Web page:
As the panic of a weekend without USC football begins to set in, remember that even though it may not seem like it, there’s more to life than what happens in the Coliseum on Saturdays. If you are like me, you might even be glad there’s no football game this weekend. It allows you to rest up after coming out of what is the most terrifying time of any semester — midterm season.Even though USC’s team isn’t playing this week, if you must satiate your hunger for the gridiron, there are plenty of other games to watch, including No. 1 Alabama vs. No. 6 Texas A&M or No. 17 Arkansas vs. No. 21 Auburn.Beyond the college football world, however, this break gives other USC sports a chance to shine. The other three major fall sports — women’s volleyball, women’s soccer and men’s water polo — are all nationally ranked and definite national title contenders.If for no other reason, there are more incentives to go to the non-revenue sports than the football games. I’ve been attending football games for three years, and two weeks ago I caught my first t-shirt that they launched into the crowd.If you are one of the first 100 students to go to the women’s soccer game on Thursday, you get a pair of USC socks. These incentives are unfortunately what is needed to be provided in order for most of the people I know to feel like it’s a game worth attending.Women’s soccer is an extremely popular sport in the United States (for good reason) and the USC team is exciting to watch and dominating at their level of competition. The Women of Troy (11-3) are ranked No. 5 in the country and leave no doubt with their victories.All 11 of the team’s wins have come by two or more goals and they have held their opponents scoreless on 10 occasions. As someone who isn’t a soccer fan, I still find those numbers incredibly excitingUSC players have earned weekly conference honors six times and the team isn’t slowing down anytime soon, continually expressing how driven it is to win a national title this year. Women’s soccer isn’t the only sport that has its eyes on the prize this fall, though.Maybe land sports aren’t your thing and that’s fine, too. The men’s water polo team probably deserves the most publicity of any team given their historic and consistent domination of the competition.The second-best team in the country, the Trojans have lost only once this season. Sitting at 15-1, it would be easy to assume that their opponents have been cupcake teams, but that isn’t the case. The Trojans haven’t yet had to face their biggest rival, defending national champion top-ranked UCLA, but they have played (and defeated) six teams that were ranked in the top-20 when they played them. This impressive statistic includes five wins over teams in the top 10. In addition to their spectacular team success, there have been five weekly Pac-12 awards given to USC players.The women’s volleyball team has one of the most dynamic young players in the conference in freshman outside hitter Khalia Lanier who just this week was named the Pac-12 Freshman of the Week. Ranked No. 25 in the country, the team has suffered some disappointing losses this year, but hosts two critical matches this weekend as they face Cal on Thursday night and No. 14 Stanford on Sunday. The Women of Troy have defeated five ranked teams this season proving there is always the chance for an exciting upset.Even though the football season is back on the right track, no one should expect to see the team ranked anywhere near the top 10 before the end of the season. The other teams representing USC, however, are on track to add to our already impressive collection of national titles. So if you want to see a truly successful team, check out a sporting event outside of the Coliseum.Hailey Tucker is a junior majoring in broadcast and digital journalism. She is also the sports editor of the Daily Trojan. Her column, “Tucker Talks,” runs Thursdays.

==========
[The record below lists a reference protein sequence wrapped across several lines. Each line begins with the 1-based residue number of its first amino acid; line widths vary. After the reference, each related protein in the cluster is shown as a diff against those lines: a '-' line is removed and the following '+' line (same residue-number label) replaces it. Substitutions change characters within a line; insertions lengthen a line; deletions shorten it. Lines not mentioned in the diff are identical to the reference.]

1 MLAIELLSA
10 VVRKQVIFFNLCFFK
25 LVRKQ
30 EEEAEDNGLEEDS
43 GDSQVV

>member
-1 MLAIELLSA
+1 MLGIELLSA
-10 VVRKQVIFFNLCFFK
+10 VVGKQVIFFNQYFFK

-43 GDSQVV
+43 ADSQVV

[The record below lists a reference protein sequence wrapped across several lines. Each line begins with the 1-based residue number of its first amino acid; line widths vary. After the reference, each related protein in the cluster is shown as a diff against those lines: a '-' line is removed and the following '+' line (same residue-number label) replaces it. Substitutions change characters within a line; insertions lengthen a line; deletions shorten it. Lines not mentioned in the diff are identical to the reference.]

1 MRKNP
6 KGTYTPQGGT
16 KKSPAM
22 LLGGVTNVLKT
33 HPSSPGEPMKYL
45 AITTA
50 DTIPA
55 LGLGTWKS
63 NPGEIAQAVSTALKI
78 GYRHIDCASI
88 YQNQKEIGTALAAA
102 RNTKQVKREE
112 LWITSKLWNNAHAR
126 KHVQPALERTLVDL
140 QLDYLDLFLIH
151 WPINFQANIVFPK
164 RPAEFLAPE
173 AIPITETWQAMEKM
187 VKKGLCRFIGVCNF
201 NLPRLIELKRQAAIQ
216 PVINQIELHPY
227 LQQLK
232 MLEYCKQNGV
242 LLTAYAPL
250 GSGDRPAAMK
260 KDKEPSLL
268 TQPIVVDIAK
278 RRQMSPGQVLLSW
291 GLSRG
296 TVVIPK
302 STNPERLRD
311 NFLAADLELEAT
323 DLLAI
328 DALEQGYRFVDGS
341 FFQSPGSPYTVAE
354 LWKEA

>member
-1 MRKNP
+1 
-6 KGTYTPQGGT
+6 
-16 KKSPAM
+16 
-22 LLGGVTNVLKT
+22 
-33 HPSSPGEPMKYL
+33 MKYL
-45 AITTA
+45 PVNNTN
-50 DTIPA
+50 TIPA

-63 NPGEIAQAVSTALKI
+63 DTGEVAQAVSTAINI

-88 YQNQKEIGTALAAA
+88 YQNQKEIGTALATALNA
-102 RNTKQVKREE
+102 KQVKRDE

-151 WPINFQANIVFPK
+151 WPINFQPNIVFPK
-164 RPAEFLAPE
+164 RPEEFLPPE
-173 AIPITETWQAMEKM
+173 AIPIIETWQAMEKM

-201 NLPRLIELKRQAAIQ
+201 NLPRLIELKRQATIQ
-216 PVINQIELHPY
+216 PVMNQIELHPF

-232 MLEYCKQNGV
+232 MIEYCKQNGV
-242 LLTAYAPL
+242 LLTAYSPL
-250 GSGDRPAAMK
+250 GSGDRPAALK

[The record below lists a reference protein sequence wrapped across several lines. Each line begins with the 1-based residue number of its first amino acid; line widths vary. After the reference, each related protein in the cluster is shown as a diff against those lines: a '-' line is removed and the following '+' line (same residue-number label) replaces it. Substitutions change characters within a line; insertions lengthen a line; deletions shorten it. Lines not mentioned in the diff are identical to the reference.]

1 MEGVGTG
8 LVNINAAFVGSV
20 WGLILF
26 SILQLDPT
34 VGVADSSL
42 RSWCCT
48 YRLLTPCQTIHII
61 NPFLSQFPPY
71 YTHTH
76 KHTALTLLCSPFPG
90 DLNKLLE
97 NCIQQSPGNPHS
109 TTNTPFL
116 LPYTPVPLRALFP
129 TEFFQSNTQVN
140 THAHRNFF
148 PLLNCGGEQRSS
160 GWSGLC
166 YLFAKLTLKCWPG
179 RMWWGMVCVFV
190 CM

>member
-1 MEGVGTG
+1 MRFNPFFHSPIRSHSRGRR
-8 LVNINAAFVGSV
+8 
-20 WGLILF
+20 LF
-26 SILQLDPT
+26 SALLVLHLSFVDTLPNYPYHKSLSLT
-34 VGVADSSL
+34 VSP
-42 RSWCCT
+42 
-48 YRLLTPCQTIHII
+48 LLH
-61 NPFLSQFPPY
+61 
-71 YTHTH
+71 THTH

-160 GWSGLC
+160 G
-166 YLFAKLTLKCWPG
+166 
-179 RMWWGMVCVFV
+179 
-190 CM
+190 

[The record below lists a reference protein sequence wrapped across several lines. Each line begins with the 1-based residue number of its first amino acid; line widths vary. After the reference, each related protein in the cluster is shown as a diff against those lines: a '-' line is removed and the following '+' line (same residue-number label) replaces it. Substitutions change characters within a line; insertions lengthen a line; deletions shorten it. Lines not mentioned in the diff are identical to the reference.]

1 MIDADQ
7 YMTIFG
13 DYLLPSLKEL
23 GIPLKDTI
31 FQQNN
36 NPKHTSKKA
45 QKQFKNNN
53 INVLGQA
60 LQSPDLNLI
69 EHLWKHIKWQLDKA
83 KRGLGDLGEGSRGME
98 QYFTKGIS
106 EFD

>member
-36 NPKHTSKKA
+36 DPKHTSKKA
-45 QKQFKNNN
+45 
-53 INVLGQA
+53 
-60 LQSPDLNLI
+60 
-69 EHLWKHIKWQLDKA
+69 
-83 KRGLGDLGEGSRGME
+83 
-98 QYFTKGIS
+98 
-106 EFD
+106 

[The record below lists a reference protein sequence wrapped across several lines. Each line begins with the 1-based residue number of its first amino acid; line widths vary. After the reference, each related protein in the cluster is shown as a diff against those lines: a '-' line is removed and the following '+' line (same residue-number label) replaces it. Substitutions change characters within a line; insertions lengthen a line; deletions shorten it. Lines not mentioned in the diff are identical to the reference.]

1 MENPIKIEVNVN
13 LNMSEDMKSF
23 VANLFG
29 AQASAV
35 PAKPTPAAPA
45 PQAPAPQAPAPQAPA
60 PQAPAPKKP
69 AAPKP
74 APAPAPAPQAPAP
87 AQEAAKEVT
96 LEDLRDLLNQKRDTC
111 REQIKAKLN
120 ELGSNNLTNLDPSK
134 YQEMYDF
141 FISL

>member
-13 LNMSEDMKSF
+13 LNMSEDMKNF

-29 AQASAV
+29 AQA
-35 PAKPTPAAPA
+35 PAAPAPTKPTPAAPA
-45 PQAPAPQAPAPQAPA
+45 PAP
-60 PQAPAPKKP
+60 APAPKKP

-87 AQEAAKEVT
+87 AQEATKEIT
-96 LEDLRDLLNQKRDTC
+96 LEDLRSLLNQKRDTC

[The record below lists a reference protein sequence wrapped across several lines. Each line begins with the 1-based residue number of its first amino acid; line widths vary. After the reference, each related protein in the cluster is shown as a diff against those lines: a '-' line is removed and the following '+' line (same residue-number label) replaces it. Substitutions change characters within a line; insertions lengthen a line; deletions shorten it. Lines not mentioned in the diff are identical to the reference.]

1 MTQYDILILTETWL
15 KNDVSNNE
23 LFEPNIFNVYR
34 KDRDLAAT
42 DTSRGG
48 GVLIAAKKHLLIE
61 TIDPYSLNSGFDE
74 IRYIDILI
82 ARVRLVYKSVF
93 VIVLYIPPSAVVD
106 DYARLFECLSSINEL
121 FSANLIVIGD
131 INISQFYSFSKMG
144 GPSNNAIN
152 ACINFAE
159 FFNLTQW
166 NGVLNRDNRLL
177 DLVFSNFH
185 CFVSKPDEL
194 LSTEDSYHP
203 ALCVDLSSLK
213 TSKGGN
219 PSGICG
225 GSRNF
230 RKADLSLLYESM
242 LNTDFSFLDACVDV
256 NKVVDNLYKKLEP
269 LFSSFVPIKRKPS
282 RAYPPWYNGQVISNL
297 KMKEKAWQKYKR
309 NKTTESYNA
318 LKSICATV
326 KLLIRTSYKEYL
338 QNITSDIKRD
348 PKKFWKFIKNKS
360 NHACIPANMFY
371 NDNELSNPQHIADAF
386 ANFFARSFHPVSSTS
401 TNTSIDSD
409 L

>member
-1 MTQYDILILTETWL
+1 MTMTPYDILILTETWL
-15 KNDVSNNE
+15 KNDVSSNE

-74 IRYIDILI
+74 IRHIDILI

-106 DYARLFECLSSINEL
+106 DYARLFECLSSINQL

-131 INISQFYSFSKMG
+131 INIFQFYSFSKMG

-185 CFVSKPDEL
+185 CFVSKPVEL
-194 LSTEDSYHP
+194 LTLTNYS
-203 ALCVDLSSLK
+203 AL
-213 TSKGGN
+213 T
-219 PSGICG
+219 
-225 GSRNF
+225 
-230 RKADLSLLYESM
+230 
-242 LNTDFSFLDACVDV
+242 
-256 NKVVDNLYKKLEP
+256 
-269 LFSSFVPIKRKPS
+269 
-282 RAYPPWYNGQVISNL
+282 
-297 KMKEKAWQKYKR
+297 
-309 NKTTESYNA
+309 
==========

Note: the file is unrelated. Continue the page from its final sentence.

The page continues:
Former USC quarterback Matt Leinart was named to the College Football Hall of Fame Monday, making the three-time All-American the 43rd Trojan to receive the honor. Leinart was a focal point of USC’s early-2000s dynasty under Pete Carroll and led the program to two national championships, winning the 2004 Heisman Trophy in the process.He captained the Trojans for two years and racked up 99 career touchdowns and more than 10,000 passing yards. USC went 37-2 when Leinart started under center, and he was named MVP of the Rose Bowl (2004) and Orange Bowl (2005) during his time at Troy. In his Heisman-winning campaign, Leinart also won the Walter Camp Player of the Year, AP Player of the Year and Manning awards — and he took home the Unitas Golden Arm Award and Pop Warner Award in 2005.As his trophy cabinet reflects, Leinart set numerous records throughout his three years at USC, including 16 program marks and two NCAA records.He was inducted into the USC Hall of Fame in 2007 and named to the Pac-12 All-Century Team in 2015.After his Trojan career, Leinart was drafted in the first round of the 2006 NFL Draft and spent seven seasons at the professional level. He now works as a college football analyst for Fox Sports.Leinart was selected alongside 12 other Hall of Fame inductees this year (nine players), including decorated head coach Steve Spurrier, as well as former Tennessee quarterback Peyton Manning, Georgia Southern tailback Adrian Peterson and New Mexico’s Brian Urlacher.Leinart’s entry into the Hall of Fame establishes his legacy in the history of college football. He joins many fellow Trojans in the halls in Atlanta, including current Athletic Director Lynn Swann and Heisman winner O.J. Simpson.Leinart joined the other members of the 2017 Hall of Fame class for an induction ceremony in New York City on Dec. 5. Following the event, he thanked his coaches, fans and teammates for their support and commitment throughout his four years as a Trojan.“Everything I achieved in college was solely because I had the greatest teammates in the world,” Leinart wrote in an Instagram post.